Green Thumb, Guaranteed:
Brilliant Gardening Advice From an Amateur

by Jeff Lewis

The advice in this article is very, very good. It is so good, in fact, that even if you only skim it, reading parts of only a few of the paragraphs, you will become a better gardener. This is the gardening equivalent to an email claiming that Bill Gates will give you a million dollars if you forward the chain letter to ten friends: there is no risk, but the rewards could astound. And unlike “Bill,” I plan to deliver the goods.

While I should be upfront and admit that I’m not a Master Gardener, my credentials are otherwise faultless. First off, I own over fifty gardening books including the complete Time Life Gardening Encyclopedia circa 1977, some of which I’ve read. (I hope some day to also own the California Master Gardener Handbook by the University of California Press, but because of an ill-advised purchase of the hyper-technical German Tennis Association’s Tennis Course Vol. 1: Techniques and Tactics, I need to first reestablish my reputation within the Lewis household as a competent book-buyer before I dare to purchase another dense instructional tome. When choosing this book, I became overly impressed by the many compound nouns and the line drawings of former Wimbledon champ Michael Stich; this is not the manual to buy your wife if she is a beginner. A sample passage: “Based on a biomechanical chain reaction (or a coordination of individual impulses), the last part of the stroke movement concentrates all the energy of the entire body’s movement in the forearm so that the energy can ultimately be released or discharged.”). Sorry, back to my credentials. Actually, that’s it, other than a garden full of plants that have survived trial and error, and the following profoundness.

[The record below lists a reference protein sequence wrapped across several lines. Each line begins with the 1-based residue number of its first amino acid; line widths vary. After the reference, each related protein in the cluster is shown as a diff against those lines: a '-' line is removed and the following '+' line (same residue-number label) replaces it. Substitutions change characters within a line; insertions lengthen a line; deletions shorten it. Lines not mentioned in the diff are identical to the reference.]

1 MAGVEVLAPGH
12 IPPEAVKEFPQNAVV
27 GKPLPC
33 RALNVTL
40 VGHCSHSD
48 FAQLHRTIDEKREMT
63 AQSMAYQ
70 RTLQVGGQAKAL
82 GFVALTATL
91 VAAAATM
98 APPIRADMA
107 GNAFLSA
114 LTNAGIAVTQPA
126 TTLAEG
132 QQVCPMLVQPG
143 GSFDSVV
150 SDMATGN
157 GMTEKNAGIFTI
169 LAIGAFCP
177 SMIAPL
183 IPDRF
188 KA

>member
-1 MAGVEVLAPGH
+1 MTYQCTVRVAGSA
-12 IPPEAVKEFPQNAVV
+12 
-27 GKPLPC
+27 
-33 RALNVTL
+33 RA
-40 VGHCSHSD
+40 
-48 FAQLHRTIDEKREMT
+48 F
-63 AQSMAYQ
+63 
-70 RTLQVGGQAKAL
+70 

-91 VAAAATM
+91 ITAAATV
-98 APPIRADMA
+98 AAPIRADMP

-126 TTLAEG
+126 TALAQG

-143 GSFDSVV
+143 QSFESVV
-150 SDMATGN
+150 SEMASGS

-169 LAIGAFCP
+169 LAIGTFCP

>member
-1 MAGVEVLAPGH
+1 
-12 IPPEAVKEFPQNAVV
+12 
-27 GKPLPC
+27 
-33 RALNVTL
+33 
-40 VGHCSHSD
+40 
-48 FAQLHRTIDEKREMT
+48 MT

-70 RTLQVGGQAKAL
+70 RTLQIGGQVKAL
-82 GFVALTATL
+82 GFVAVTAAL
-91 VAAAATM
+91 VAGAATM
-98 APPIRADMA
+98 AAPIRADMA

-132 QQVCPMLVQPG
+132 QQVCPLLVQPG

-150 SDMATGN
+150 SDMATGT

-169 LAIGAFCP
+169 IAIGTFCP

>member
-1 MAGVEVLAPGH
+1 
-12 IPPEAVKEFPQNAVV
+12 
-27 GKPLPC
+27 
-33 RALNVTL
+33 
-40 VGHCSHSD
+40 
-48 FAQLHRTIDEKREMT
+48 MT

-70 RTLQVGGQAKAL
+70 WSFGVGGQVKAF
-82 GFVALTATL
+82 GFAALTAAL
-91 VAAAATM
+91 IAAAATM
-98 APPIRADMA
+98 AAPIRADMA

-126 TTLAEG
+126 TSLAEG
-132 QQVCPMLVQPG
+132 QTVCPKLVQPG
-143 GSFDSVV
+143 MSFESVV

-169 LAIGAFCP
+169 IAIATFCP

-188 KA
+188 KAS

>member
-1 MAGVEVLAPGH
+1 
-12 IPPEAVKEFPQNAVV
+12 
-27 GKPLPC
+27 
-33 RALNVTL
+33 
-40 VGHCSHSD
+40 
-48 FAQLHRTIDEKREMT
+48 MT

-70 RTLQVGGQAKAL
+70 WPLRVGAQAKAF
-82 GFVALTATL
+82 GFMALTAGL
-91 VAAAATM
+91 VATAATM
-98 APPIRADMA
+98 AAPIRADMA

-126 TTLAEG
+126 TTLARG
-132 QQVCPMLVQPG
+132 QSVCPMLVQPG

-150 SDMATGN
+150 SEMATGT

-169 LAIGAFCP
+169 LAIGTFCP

1. Buy a $1 Plant. Dig a $20 Hole.

This is a bit of wisdom I’ve borrowed from The Dirt Gardener, Buzz Bertolero, although I’ve given it my own spin. The general idea is that the single most important factor in a plant’s success—discounting floods, drought, swarms of locusts, etc.—is the quality of the initial hole. Even if you buy a cheap plant, don’t spare any expense of time or resources when you put it in the ground. Treat it like a star, sans air kisses: dig a huge hole and amend the soil so it can shoot out roots quickly and deeply.

A great hole is the horticultural equivalent of being adopted by Philip Drummond. A plant jammed into a shallow, barren divot is more like the real-life Todd Bridges equivalent, unless you’ve planted something indestructible like blackberries or ivy. If that’s the case, you’ve just planted a weed in your yard and all future owners of your property will curse the day you were born. I suggest immediately covering your berry/ivy with cement, in order to salvage your property value.

There’s another layer of wisdom to be gleamed from this phrase, namely, it’s very difficult to dig adequate holes for large, expensive plants (not to mention the hassles of getting them out of their containers). On the other hand, pampering the younger, cheaper variety in smaller containers is easy. If you buy, for example, a large $30 camellia and plant it under your oaks, you’ll have difficulty digging an ample hole, which would need to be at least a couple of feet deeper and wider than the camellia’s container.

There will be a tangle of oak roots to contend with and chances are, the digging session will end with an exasperated, “This is good enough,” once the hole gets slightly larger than the pot. If you buy a wee $8 camellia, though, you’ll dig a satisfactory hole well before you reach your breaking point and within a year or so, the $8 plant will have surpassed its stunted $30 cousin.